black book with the word suicide on the front with pink flowers

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According to the CDC, suicide is the 10th leading cause of death in the United States. In Indiana, suicide is the second leading cause of death for ages 15-34 and the 4th leading cause of death for ages 35-54. To put this further into perspective, one Hoosier dies of suicide every eight hours.

These statistics are alarming, especially since suicide is seen as a taboo topic and shouldn’t be discussed. Yet, as a society, we mourn victims of suicide, questioning where things went wrong, all the while criticizing those who struggle with depression. It’s a double-edged sword and why Grey Matters of Carmel invites you to join us as we recognize our responsibility to highlight September as World Suicide Prevention Month.

Signs of Suicidal Ideation

To recognize the signs of suicidal ideation is to debunk the myths surrounding suicide and why it’s such a taboo topic, we must first recognize that ideas and thoughts around the subject are not signs of weakness, attention-seeking, or being selfish. These notions only drive the idea further into an individual’s consciousness, leaving them to believe that there is no way out of their current life situation or that the world would be a better place without them.

So, what are the signs of someone who’s suicidal? It can look slightly different for everyone, but many times individuals who commit suicide also struggle with mental health issues such as depression, anxiety, PTSD, and even adult ADHD.

Some possible signs to look for include:

  • Making amends with loved ones and friends
  • Abusing drugs/alcohol
  • Sleeping too little or too much
  • Talking about being a burden
  • Isolating oneself
  • Extreme mood swings
  • Social withdrawal

If you recognize a loved one acting strangely or appearing not to be doing well, it’s time to check in on them and make sure they’re doing okay. Sometimes, a simple conversation with a friend can save a life.

Suicide Risk Factors

Similarly, you must recognize the triggers that would lead someone down this path. Not everyone experiences the same triggers, but these are some of the most significant ones that leave someone feeling helpless and hopeless:

  • Financial stress or changes
  • Bullying (in person and online)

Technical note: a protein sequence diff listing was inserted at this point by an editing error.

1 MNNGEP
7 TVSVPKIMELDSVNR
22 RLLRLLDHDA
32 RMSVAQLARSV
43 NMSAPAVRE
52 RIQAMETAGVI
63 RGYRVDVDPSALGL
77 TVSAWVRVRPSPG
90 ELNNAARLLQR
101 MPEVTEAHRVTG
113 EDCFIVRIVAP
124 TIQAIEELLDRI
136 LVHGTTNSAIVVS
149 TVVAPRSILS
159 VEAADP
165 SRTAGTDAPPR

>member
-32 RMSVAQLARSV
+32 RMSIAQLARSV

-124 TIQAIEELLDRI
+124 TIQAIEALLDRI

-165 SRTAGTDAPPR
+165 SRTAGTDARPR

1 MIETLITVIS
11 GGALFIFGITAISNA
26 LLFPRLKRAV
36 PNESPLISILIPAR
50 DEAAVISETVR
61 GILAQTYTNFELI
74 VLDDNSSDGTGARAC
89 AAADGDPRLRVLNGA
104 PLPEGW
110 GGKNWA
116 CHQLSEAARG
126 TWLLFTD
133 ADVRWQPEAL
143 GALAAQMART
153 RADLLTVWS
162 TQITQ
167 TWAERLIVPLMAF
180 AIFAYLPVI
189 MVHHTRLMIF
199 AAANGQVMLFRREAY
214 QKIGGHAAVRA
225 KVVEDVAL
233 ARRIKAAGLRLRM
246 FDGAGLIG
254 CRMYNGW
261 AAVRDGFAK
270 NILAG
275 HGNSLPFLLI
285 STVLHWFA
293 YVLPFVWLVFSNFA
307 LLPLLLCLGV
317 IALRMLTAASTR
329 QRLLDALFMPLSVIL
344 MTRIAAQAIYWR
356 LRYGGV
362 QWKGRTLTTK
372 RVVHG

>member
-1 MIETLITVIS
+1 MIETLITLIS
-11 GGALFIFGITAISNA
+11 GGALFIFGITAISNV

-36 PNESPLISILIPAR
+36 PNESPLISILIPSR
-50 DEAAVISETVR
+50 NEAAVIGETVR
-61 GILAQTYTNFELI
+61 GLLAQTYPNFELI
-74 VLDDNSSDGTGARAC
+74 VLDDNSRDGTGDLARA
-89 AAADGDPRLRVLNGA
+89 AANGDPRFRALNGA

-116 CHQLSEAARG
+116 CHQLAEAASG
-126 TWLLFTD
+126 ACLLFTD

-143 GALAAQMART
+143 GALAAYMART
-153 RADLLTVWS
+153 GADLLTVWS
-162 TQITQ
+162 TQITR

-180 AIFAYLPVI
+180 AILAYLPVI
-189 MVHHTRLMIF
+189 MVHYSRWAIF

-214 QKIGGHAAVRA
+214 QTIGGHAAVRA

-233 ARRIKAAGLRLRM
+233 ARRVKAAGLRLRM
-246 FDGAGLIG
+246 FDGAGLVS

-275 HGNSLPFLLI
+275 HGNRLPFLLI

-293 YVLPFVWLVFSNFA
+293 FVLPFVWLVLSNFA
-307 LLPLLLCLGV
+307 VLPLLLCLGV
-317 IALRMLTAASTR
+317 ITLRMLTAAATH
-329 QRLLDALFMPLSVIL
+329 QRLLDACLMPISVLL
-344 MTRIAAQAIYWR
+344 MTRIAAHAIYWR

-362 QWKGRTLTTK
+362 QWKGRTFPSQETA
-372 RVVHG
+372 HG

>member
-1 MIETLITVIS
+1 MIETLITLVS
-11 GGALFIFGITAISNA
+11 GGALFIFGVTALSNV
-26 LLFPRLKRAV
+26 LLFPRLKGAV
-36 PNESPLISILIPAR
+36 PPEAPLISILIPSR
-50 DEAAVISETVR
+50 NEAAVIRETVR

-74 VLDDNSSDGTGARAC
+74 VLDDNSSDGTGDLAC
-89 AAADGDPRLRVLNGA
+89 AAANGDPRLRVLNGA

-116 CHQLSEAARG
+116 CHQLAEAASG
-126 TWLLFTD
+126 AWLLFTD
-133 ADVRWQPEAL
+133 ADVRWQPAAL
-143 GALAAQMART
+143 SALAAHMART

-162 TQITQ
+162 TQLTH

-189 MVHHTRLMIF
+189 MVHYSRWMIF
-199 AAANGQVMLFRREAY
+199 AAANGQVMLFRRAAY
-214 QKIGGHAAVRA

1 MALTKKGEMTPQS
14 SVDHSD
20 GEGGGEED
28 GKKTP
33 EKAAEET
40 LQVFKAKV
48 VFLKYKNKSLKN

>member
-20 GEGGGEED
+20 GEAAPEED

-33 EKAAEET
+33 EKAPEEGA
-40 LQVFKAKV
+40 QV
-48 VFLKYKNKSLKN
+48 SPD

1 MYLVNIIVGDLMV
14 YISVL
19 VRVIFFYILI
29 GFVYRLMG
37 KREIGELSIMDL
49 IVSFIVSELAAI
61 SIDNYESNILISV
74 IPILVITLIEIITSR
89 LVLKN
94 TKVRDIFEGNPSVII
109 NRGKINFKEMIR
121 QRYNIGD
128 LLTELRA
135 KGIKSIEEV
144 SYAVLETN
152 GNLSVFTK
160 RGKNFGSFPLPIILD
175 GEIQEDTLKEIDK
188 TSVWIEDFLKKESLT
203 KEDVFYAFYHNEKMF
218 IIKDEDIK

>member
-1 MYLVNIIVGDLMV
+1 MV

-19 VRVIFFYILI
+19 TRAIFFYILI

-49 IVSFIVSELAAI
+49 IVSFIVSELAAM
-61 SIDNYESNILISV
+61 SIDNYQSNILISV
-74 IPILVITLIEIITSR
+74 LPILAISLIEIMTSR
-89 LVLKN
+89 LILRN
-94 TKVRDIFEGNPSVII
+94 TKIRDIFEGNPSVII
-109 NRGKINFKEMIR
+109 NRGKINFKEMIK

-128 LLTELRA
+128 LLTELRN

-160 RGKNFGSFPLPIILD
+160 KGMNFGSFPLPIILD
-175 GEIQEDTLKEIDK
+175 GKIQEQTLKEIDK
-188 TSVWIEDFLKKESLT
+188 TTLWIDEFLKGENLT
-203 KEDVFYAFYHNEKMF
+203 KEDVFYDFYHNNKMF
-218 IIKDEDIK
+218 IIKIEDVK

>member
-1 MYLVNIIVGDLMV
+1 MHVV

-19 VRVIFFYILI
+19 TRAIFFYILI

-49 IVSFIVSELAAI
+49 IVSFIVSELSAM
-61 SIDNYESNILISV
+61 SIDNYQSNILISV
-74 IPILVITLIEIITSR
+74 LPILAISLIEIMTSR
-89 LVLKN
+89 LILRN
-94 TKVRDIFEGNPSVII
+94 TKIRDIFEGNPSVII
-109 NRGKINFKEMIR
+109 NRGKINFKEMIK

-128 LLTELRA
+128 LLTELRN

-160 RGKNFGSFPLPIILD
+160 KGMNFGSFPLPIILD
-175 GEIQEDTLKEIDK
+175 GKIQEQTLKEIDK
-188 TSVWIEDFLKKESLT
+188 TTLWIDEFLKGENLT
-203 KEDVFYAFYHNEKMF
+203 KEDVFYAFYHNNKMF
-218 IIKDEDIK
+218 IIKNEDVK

• Mental health struggles
  • Relationship problems
  • Poor social support
  • The death of a loved one

How You Can Help

Knowing how to help someone who is suicidal can be tricky, leaving many to think that doing nothing or not bringing it up is better than a conversation. Some people have the misguided idea that talking about suicide with someone implants it in their minds. However, this couldn’t be further from the truth. In fact, talking to someone about how they’re feeling and why they think suicide is their best and only option often helps them walk back from the mental edge.

Still, it’s crucial that you get your loved one professional help. While a reassuring conversation can prevent them from following through for a short period, they will ultimately need help from the professionals. So, here are some vital local resources you can use:

  • 911
  • National Suicide Prevention Hotline: 1-800-273-TALK (8255)
  • National Crisis Text Line: Text HOME to 741741
  • Community Health Network Text Line: Text HELP NOW to 20121
  • Community Health Network Crisis Line: 1-800-662-3445 or 1-317-621-5700
  • Vincent Youth Services Stress Center: 1-800-872-2210 or 1-317-388-4800

Get Help with Mental Health Care

We can all agree that sometimes we have “stinkin’ thinkin’.” But for most of us, those thoughts are fleeting, and they go as quickly as they came. However, for someone struggling with their mental health, these thoughts stick around. Depression, PTSD, and anxiety can all make you feel like life is too much to bear. However, Grey Matters of Carmel wants you to know that there is a better solution! Neurofeedback can train your brain and create healthier, happier neural pathways that mitigate your feelings of gloom. So, if you’re ready to try a different approach to suicide prevention, give us a call at (317) 215-7208.